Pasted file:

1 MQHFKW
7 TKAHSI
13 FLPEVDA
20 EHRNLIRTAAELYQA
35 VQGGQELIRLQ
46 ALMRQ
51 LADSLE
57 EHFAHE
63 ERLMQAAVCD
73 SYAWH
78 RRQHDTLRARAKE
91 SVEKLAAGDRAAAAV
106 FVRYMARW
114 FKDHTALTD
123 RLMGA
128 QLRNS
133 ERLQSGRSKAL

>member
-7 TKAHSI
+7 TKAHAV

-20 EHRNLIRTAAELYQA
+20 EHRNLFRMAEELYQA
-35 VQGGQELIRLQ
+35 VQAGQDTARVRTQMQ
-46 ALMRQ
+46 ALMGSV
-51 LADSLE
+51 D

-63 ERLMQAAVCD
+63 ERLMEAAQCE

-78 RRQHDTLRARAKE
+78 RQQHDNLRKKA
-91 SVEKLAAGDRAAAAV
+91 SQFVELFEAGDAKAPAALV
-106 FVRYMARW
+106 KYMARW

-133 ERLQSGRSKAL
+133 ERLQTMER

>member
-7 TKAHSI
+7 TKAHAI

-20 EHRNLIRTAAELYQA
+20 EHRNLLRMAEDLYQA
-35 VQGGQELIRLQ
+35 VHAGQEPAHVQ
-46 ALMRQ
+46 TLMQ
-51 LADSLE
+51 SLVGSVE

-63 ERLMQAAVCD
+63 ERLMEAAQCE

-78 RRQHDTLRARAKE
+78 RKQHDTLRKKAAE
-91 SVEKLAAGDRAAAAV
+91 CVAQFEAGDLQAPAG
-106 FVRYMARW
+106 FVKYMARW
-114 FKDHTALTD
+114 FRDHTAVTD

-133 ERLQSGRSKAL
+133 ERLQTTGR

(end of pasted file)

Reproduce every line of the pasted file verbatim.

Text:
1 MQHFKW
7 TKAHSI
13 FLPEVDA
20 EHRNLIRTAAELYQA
35 VQGGQELIRLQ
46 ALMRQ
51 LADSLE
57 EHFAHE
63 ERLMQAAVCD
73 SYAWH
78 RRQHDTLRARAKE
91 SVEKLAAGDRAAAAV
106 FVRYMARW
114 FKDHTALTD
123 RLMGA
128 QLRNS
133 ERLQSGRSKAL

>member
-7 TKAHSI
+7 TKAHAV

-20 EHRNLIRTAAELYQA
+20 EHRNLFRMAEELYQA
-35 VQGGQELIRLQ
+35 VQAGQDTARVRTQMQ
-46 ALMRQ
+46 ALMGSV
-51 LADSLE
+51 D

-63 ERLMQAAVCD
+63 ERLMEAAQCE

-78 RRQHDTLRARAKE
+78 RQQHDNLRKKA
-91 SVEKLAAGDRAAAAV
+91 SQFVELFEAGDAKAPAALV
-106 FVRYMARW
+106 KYMARW

-133 ERLQSGRSKAL
+133 ERLQTMER

>member
-7 TKAHSI
+7 TKAHAI

-20 EHRNLIRTAAELYQA
+20 EHRNLLRMAEDLYQA
-35 VQGGQELIRLQ
+35 VHAGQEPAHVQ
-46 ALMRQ
+46 TLMQ
-51 LADSLE
+51 SLVGSVE

-63 ERLMQAAVCD
+63 ERLMEAAQCE

-78 RRQHDTLRARAKE
+78 RKQHDTLRKKAAE
-91 SVEKLAAGDRAAAAV
+91 CVAQFEAGDLQAPAG
-106 FVRYMARW
+106 FVKYMARW
-114 FKDHTALTD
+114 FRDHTAVTD

-133 ERLQSGRSKAL
+133 ERLQTTGR